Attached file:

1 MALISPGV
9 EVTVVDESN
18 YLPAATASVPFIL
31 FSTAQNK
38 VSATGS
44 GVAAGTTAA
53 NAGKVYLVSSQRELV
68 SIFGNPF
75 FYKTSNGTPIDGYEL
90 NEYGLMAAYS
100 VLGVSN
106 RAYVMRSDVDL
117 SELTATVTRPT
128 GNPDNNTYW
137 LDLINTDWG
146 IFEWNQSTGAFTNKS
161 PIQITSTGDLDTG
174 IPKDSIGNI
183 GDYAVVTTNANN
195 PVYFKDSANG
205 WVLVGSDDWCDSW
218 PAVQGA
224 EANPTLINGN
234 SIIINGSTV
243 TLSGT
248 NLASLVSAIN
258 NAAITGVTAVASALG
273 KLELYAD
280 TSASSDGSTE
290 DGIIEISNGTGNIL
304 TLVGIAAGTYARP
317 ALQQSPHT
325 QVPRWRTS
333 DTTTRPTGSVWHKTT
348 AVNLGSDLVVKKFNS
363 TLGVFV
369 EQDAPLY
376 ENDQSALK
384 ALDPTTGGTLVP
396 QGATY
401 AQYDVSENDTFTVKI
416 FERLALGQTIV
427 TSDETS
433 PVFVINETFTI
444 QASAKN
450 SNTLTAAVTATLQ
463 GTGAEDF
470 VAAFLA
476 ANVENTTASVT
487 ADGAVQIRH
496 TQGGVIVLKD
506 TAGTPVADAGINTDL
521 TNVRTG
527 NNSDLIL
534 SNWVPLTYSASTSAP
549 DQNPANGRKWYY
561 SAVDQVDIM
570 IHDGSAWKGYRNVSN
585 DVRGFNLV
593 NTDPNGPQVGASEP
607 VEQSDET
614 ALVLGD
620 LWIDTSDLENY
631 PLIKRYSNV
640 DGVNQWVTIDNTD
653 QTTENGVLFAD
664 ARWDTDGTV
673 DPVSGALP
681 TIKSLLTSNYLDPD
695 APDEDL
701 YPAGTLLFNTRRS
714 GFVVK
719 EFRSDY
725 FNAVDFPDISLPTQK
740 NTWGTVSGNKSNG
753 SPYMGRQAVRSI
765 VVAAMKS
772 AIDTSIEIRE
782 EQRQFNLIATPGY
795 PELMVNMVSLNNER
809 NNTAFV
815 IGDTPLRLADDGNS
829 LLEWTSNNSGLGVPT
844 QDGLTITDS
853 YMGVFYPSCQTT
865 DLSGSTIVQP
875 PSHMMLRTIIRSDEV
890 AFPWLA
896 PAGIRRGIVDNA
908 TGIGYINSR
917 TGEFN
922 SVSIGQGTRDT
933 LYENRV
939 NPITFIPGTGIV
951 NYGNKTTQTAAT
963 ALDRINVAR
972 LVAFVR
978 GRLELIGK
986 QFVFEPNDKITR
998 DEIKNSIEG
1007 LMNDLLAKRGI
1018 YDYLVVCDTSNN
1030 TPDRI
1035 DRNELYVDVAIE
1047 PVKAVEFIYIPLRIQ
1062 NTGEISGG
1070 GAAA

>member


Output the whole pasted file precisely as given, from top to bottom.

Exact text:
1 MALISPGV
9 EVTVVDESN
18 YLPAATASVPFIL
31 FSTAQNK
38 VSATGS
44 GVAAGTTAA
53 NAGKVYLVSSQRELV
68 SIFGNPF
75 FYKTSNGTPIDGYEL
90 NEYGLMAAYS
100 VLGVSN
106 RAYVMRSDVDL
117 SELTATVTRPT
128 GNPDNNTYW
137 LDLINTDWG
146 IFEWNQSTGAFTNKS
161 PIQITSTGDLDTG
174 IPKDSIGNI
183 GDYAVVTTNANN
195 PVYFKDSANG
205 WVLVGSDDWCDSW
218 PAVQGA
224 EANPTLINGN
234 SIIINGSTV
243 TLSGT
248 NLASLVSAIN
258 NAAITGVTAVASALG
273 KLELYAD
280 TSASSDGSTE
290 DGIIEISNGTGNIL
304 TLVGIAAGTYARP
317 ALQQSPHT
325 QVPRWRTS
333 DTTTRPTGSVWHKTT
348 AVNLGSDLVVKKFNS
363 TLGVFV
369 EQDAPLY
376 ENDQSALK
384 ALDPTTGGTLVP
396 QGATY
401 AQYDVSENDTFTVKI
416 FERLALGQTIV
427 TSDETS
433 PVFVINETFTI
444 QASAKN
450 SNTLTAAVTATLQ
463 GTGAEDF
470 VAAFLA
476 ANVENTTASVT
487 ADGAVQIRH
496 TQGGVIVLKD
506 TAGTPVADAGINTDL
521 TNVRTG
527 NNSDLIL
534 SNWVPLTYSASTSAP
549 DQNPANGRKWYY
561 SAVDQVDIM
570 IHDGSAWKGYRNVSN
585 DVRGFNLV
593 NTDPNGPQVGASEP
607 VEQSDET
614 ALVLGD
620 LWIDTSDLENY
631 PLIKRYSNV
640 DGVNQWVTIDNTD
653 QTTENGVLFAD
664 ARWDTDGTV
673 DPVSGALP
681 TIKSLLTSNYLDPD
695 APDEDL
701 YPAGTLLFNTRRS
714 GFVVK
719 EFRSDY
725 FNAVDFPDISLPTQK
740 NTWGTVSGNKSNG
753 SPYMGRQAVRSI
765 VVAAMKS
772 AIDTSIEIRE
782 EQRQFNLIATPGY
795 PELMVNMVSLNNER
809 NNTAFV
815 IGDTPLRLADDGNS
829 LLEWTSNNSGLGVPT
844 QDGLTITDS
853 YMGVFYPSCQTT
865 DLSGSTIVQP
875 PSHMMLRTIIRSDEV
890 AFPWLA
896 PAGIRRGIVDNA
908 TGIGYINSR
917 TGEFN
922 SVSIGQGTRDT
933 LYENRV
939 NPITFIPGTGIV
951 NYGNKTTQTAAT
963 ALDRINVAR
972 LVAFVR
978 GRLELIGK
986 QFVFEPNDKITR
998 DEIKNSIEG
1007 LMNDLLAKRGI
1018 YDYLVVCDTSNN
1030 TPDRI
1035 DRNELYVDVAIE
1047 PVKAVEFIYIPLRIQ
1062 NTGEISGG
1070 GAAA

>member